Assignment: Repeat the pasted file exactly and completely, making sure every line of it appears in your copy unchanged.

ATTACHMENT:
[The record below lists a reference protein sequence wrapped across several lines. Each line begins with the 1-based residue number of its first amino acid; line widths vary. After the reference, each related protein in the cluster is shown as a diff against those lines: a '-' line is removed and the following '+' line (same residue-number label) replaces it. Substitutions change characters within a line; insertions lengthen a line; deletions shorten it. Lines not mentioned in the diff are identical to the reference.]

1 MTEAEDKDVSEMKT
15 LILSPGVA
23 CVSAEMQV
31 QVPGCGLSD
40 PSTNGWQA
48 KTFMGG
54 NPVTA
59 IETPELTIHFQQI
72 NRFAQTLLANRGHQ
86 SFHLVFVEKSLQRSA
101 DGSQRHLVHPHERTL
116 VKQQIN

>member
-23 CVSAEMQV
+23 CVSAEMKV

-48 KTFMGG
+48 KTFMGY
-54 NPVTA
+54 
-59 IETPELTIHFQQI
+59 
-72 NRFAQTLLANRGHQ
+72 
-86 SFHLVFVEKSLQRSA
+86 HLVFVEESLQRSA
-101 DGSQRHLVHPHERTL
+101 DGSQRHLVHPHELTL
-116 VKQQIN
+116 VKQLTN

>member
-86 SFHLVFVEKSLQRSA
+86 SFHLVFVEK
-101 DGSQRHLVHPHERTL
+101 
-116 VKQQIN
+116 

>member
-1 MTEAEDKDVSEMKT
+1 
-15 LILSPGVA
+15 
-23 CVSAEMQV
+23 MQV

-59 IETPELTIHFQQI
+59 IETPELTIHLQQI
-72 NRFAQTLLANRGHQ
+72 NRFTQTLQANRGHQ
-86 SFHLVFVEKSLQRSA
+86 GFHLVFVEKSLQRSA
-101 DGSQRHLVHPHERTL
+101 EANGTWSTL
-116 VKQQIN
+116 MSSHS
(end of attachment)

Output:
[The record below lists a reference protein sequence wrapped across several lines. Each line begins with the 1-based residue number of its first amino acid; line widths vary. After the reference, each related protein in the cluster is shown as a diff against those lines: a '-' line is removed and the following '+' line (same residue-number label) replaces it. Substitutions change characters within a line; insertions lengthen a line; deletions shorten it. Lines not mentioned in the diff are identical to the reference.]

1 MTEAEDKDVSEMKT
15 LILSPGVA
23 CVSAEMQV
31 QVPGCGLSD
40 PSTNGWQA
48 KTFMGG
54 NPVTA
59 IETPELTIHFQQI
72 NRFAQTLLANRGHQ
86 SFHLVFVEKSLQRSA
101 DGSQRHLVHPHERTL
116 VKQQIN

>member
-23 CVSAEMQV
+23 CVSAEMKV

-48 KTFMGG
+48 KTFMGY
-54 NPVTA
+54 
-59 IETPELTIHFQQI
+59 
-72 NRFAQTLLANRGHQ
+72 
-86 SFHLVFVEKSLQRSA
+86 HLVFVEESLQRSA
-101 DGSQRHLVHPHERTL
+101 DGSQRHLVHPHELTL
-116 VKQQIN
+116 VKQLTN

>member
-86 SFHLVFVEKSLQRSA
+86 SFHLVFVEK
-101 DGSQRHLVHPHERTL
+101 
-116 VKQQIN
+116 

>member
-1 MTEAEDKDVSEMKT
+1 
-15 LILSPGVA
+15 
-23 CVSAEMQV
+23 MQV

-59 IETPELTIHFQQI
+59 IETPELTIHLQQI
-72 NRFAQTLLANRGHQ
+72 NRFTQTLQANRGHQ
-86 SFHLVFVEKSLQRSA
+86 GFHLVFVEKSLQRSA
-101 DGSQRHLVHPHERTL
+101 EANGTWSTL
-116 VKQQIN
+116 MSSHS